“Should Auschwitz or Sinai be the orienting category shaping our understanding of the rebirth of the State of Israel?”

One of the fundamental issues facing the new spirit of maturity in Israel is: Should Auschwitz or Sinai be the orienting category shaping our understanding of the rebirth of the State of Israel? There are important differences resulting from the relative emphasis we place on these two models.

In the 20th century we have again become a traumatized nation. The ugly demonic forces of anti-Semitism have horrified our sensibilities. We can never forget the destruction of millions of Jews in World War II. Many, therefore, justify and interpret the significance of our rebirth in terms of Jewish suffering and persecution.

One often hears in speeches in the Knesset and at the UJA fund-raising dinners phrases such as: “Never again will we be vulnerable. Never again will we expose our lives to the ugly political forces in the world. Our powerful army has eliminated the need to beg for pity and compassion from the nations of the world”.

While I respect and share in the anguish expressed in these sentiments, I believe it is destructive to make the Holocaust the dominant organizing category of modern Jewish history and of our national renewal and rebirth. It is both politically and morally dangerous for our nation to perceive itself essentially as the suffering remnant of the Holocaust. It is childish and often vulgar to attempt to demonstrate how the Jewish people’s suffering is unique in history.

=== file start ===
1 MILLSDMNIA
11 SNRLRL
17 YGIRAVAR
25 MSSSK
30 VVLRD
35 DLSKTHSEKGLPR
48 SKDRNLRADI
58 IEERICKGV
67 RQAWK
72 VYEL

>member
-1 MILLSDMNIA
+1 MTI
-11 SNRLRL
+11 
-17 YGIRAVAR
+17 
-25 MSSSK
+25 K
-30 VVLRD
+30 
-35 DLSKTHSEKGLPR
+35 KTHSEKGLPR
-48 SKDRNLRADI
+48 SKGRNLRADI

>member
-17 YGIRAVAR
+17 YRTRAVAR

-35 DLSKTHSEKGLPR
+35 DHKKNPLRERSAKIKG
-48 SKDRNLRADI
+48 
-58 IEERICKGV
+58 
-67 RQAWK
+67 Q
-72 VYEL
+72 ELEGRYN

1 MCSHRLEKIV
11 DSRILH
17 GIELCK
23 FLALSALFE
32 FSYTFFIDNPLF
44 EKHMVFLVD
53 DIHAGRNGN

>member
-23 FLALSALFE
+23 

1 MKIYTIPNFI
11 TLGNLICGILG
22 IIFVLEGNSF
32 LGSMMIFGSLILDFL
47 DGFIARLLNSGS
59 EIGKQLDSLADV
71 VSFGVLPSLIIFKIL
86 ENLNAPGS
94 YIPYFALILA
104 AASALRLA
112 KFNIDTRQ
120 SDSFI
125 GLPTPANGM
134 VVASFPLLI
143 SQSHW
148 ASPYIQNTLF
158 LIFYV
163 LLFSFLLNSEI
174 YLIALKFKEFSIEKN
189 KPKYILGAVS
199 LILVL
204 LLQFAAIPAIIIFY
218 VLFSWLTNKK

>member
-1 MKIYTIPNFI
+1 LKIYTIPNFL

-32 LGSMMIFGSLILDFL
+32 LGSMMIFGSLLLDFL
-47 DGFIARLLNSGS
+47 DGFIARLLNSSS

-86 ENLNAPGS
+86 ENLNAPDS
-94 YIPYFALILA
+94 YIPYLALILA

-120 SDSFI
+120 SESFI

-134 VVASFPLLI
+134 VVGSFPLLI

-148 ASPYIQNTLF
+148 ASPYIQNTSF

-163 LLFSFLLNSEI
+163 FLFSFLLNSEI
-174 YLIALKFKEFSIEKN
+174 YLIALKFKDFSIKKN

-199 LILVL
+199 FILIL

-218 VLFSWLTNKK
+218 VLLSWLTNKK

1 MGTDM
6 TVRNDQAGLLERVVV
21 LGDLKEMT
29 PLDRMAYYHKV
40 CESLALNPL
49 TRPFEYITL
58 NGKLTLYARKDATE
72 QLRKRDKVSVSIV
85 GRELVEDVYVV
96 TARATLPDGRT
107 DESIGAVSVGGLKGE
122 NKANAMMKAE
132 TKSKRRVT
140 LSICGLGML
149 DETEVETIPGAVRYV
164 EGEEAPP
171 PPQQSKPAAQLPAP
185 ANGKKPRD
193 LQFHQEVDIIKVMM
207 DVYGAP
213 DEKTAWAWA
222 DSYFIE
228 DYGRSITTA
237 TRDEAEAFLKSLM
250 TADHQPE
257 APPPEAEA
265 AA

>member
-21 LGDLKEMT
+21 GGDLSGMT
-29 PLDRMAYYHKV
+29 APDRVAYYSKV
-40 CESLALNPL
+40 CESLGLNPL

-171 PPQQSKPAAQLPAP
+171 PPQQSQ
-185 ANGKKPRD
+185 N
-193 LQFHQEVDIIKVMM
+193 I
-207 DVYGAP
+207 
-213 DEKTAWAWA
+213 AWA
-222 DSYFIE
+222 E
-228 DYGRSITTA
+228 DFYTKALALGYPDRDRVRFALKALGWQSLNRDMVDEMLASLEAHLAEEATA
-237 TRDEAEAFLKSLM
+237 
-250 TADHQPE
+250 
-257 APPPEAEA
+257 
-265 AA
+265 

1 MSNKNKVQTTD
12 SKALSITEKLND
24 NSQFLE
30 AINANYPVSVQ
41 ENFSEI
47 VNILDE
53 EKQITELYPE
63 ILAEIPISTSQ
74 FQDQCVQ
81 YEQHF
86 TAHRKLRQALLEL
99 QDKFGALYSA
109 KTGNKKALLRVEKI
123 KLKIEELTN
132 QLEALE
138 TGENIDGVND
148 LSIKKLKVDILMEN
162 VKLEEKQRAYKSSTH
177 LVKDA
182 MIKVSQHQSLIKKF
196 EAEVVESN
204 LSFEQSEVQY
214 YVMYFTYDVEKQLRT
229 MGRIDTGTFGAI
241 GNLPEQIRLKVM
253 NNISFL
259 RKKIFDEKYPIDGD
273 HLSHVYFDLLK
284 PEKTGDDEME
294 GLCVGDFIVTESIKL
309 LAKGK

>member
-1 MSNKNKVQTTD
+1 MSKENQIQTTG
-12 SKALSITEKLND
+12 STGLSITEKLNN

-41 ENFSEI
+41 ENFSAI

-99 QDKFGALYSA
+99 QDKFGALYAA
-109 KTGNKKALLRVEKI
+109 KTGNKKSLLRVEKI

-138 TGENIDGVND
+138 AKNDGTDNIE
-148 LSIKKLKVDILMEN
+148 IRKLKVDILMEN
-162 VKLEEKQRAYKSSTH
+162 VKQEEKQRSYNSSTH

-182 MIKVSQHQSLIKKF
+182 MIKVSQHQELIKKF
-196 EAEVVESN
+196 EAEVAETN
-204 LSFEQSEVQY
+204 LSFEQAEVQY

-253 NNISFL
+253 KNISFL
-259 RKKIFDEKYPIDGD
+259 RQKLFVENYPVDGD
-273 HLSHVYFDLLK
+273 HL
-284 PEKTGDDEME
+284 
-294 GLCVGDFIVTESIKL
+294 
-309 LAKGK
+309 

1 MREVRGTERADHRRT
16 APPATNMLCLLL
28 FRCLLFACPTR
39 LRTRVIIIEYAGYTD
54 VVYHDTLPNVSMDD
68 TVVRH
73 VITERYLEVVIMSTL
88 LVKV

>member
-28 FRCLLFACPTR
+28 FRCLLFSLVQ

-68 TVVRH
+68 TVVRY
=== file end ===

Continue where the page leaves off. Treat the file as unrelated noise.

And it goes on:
Our suffering should not lead us to self-righteous postures, but to an increased sensitivity about all human suffering.

Nonetheless, there are individuals obsessed with the trauma of the Holocaust who proclaim that no one can judge the Jewish people. “No nation has the right to call us to moral judgment. We need not take the moral criticism of the world seriously because the uniqueness of our suffering places us above the moral judgment of an immoral world”.

Those who make such statements judge others, but refuse to be judged. In so doing, a basic Judaic principle is violated: no one may judge if he refuses to be judged himself.

Although it is right to appreciate the dignity that comes with power and statehood, with freedom from the inconsistent and fragile goodwill of the nations of the world, it is a serious mistake to allow the trauma of Jewish suffering to be the exclusive frame of reference for understanding our national renaissance.

Israel is not only a response to modern anti-Semitism, but is above all a modern expression of the eternal Sinai covenant that has shaped Jewish consciousness throughout the millennia. It was not Hitler who brought us back to Zion, but rather belief in the eternal validity of the Sinai covenant. One need not visit Yad Vashem in order to understand our love for Jerusalem. It is dangerous to our growth as a healthy people if the memory of Auschwitz becomes a substitute for Sinai.